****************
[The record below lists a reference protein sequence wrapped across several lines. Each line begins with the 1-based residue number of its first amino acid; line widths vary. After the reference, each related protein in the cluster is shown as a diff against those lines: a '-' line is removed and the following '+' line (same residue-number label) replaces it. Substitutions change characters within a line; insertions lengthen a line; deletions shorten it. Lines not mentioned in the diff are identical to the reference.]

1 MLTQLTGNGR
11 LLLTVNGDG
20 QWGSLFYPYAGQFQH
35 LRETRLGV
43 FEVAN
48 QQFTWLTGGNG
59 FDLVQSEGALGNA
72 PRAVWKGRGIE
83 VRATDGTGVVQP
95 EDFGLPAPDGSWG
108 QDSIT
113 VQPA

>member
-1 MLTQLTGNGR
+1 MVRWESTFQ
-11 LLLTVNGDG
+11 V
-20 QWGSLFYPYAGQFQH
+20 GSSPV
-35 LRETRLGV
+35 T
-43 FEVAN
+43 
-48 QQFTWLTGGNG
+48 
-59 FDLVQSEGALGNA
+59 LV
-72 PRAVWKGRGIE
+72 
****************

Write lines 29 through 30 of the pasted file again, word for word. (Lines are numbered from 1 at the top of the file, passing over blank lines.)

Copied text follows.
-72 PRAVWKGRGIE
+72 